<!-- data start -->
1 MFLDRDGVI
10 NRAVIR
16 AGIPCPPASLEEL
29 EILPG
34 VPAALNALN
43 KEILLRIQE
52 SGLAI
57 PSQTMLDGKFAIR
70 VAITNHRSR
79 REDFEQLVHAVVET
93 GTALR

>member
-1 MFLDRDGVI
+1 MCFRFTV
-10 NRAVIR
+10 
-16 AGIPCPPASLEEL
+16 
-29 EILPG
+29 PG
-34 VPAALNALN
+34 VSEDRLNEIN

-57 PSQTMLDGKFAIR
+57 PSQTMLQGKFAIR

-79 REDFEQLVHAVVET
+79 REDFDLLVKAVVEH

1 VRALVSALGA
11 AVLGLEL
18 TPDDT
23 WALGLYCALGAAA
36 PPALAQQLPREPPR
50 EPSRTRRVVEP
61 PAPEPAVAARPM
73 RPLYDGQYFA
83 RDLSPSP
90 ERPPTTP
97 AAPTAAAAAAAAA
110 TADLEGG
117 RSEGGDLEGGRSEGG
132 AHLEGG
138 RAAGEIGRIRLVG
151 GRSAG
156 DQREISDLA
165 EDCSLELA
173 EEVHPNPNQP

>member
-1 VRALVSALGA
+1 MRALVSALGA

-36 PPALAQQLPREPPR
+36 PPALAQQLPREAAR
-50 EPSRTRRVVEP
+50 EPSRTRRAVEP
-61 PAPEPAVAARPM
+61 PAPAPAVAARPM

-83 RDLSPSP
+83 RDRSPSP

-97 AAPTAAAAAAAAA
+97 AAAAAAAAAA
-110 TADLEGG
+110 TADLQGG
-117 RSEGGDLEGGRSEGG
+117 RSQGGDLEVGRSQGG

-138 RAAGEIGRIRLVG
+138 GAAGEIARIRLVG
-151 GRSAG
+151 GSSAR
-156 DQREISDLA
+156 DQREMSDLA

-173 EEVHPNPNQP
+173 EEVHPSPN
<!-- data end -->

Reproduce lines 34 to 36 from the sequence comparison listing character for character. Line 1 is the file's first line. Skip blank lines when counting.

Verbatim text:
73 RPLYDGQYFA
83 RDLSPSP
90 ERPPTTP